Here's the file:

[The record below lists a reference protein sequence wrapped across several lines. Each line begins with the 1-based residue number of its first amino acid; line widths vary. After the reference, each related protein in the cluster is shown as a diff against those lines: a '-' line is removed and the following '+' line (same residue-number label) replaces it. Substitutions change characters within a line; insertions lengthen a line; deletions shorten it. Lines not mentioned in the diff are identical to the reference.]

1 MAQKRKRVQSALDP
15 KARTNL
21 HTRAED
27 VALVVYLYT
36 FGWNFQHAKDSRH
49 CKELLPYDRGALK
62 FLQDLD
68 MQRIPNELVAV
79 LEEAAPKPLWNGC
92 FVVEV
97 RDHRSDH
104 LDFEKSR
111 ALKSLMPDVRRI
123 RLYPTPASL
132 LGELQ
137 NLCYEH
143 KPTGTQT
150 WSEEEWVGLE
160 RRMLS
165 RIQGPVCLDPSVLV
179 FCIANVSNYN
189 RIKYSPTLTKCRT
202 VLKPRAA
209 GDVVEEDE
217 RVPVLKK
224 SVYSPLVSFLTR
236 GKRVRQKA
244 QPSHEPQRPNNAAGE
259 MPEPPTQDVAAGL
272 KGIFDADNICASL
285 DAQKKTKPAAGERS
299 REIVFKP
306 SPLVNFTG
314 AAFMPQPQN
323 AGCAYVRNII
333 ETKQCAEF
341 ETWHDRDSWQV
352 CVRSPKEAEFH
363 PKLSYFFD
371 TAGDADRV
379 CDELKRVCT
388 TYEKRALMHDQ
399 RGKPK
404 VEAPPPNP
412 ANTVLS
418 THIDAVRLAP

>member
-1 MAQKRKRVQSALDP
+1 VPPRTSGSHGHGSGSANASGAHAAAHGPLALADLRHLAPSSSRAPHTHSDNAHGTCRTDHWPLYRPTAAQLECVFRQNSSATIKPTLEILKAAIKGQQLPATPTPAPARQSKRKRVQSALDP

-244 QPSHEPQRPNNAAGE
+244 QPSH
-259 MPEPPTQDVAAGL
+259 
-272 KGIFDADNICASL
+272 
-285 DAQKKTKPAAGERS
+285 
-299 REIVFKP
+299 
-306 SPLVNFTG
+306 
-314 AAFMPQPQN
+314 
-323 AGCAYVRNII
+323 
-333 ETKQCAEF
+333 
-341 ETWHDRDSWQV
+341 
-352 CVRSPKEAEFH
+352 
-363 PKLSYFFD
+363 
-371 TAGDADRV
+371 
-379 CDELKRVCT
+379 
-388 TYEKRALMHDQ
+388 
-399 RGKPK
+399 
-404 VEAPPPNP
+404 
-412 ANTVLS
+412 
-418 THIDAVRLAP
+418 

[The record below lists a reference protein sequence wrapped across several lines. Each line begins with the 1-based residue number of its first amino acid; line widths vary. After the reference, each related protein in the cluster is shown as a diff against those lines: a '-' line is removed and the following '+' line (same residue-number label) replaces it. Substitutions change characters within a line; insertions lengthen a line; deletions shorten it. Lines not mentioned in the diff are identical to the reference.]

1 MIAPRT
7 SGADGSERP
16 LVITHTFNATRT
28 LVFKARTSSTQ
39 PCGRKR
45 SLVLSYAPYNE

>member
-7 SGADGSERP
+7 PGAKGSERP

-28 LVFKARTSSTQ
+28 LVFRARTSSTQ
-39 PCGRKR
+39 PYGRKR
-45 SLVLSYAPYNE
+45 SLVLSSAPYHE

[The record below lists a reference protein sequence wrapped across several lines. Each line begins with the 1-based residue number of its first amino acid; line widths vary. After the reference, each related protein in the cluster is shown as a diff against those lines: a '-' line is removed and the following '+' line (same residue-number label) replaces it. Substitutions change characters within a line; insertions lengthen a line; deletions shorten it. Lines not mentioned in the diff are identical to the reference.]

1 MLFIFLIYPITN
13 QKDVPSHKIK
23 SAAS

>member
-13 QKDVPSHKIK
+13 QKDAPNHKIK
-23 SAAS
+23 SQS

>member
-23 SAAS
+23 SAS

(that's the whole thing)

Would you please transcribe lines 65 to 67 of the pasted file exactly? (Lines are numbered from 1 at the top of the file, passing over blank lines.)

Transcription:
-323 AGCAYVRNII
+323 
-333 ETKQCAEF